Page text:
“The best respect that I know to show her is bringing this bounder to justice. An act that will also discharge our duty to the bounder in question by providing the spirit what it wants.” Gathercole stood up and edged around the hole, moving to where Hodgson was cowering.

With precise, cold anger, Gathercole struck him once, hard, across the face.

“How could you! A woman man! Your wife, presumably!” He gave the man another strike, sending him sprawling and blubbering across the floor.

“Doris, her name was Doris!” Hodgson babbled. “My wife! My God, I didn’t mean to. Married seven years and every day, from the first, complaint after complaint, pricking holes in my every triumph, crowing my every failure! I snapped once. I could not take another harsh word, and I snapped! The paperweight, my God, her head broke like an eggshell and…”

He was cut off, Gathercole had made a fist of his hand and applied it with liberal strength to the man’s mouth, sending him sprawling afresh.

“I will hear no excuse or justification from you, coward! What is a harsh word to you? Nothing! Gnat bites! Gallons of blood have been spilt for flag and country, against men just as devoted to ending their opponent, and you slaughter a helpless woman with a sharp tongue? You disgust me, sir. Where the devil is my pistol?” He cast about, but fortunately for Hodgson, the iron still lay on the floor in the bedroom.

Crispin laid hands upon Gathercole and wrestled him away, wrenching open the door, loaned strength by concern for his friend, and all but dragged him out by the ear into the road. “Pull yourself together, man!”

“He’s a damned murderer Crispin!” Gathercole hissed and spat the words, pacing back and forth in rapid agitation. “He deserves whatever fate that poor woman’s spectre has in mind for him!”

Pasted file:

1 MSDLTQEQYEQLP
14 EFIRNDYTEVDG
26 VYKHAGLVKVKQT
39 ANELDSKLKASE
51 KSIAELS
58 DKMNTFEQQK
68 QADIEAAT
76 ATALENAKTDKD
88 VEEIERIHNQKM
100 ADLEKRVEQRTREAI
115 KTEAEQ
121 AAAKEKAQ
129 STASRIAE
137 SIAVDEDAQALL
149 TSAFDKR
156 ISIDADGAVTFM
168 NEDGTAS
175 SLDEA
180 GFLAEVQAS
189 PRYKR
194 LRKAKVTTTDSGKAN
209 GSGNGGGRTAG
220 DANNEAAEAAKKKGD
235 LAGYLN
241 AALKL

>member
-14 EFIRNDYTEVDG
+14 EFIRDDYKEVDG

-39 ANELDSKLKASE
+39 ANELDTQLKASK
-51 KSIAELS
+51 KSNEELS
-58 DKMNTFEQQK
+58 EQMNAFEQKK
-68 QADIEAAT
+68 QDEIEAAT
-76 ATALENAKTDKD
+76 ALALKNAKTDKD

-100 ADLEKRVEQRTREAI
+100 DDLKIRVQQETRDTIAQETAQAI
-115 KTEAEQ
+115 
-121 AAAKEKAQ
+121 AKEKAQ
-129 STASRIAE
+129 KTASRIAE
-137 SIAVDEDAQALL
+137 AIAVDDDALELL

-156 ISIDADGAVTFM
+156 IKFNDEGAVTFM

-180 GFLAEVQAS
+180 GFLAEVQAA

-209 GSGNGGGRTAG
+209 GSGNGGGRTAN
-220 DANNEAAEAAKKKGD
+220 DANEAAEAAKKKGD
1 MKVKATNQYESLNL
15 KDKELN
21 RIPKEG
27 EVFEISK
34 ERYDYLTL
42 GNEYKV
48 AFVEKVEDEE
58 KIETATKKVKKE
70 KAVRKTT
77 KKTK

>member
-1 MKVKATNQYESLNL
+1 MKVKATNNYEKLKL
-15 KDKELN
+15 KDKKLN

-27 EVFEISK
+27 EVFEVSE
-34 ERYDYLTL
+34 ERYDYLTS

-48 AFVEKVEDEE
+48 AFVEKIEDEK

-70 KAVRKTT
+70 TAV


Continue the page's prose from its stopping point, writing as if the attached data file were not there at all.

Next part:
“No doubt,” Crispin offered, quietly. “But let him face the justice of man before he faces the justice of God, by God. You are no judge William, no jury, and certainly no executioner.”

Gathercole stopped short then, and for the briefest of moments that cold anger and fierce intellect gave way to the heart. “You’re right Crispin, you’re always right on these matters.”

“Should I get that in writing William?” Crispin smiled and shook his head slightly, then laying his hands upon Gathercole’s shoulders, placed a soft and lingering kiss against his lips.

Gathercole drew back at that. “Crispin, someone might see us, by God.”

Crispin smiled and gave a slight, cavalier laugh. “Ah, let them. Though perhaps you are right. We are a dishevelled pair after a night with ghosts and a morning with corpses.”

“There is no peace, saith my God, to the wicked. We will get no rest yet if we do wish to save this murderer’s skin.”

“You know it is the right thing,” Crispin affirmed quietly, drawing his hands back from Gathercole’s shoulders.

“That it is,” Gathercole’s face was contorted in fierce concentration. “We shall have to take the motor-car, visit H. Curry’s and a garage. We need replacement radio parts, and batteries – so we can be independent of the house’s power.”

“I’ll fetch the car,” Crispin turned away and touched his own lips with his fingers. Things were back upon their proper course.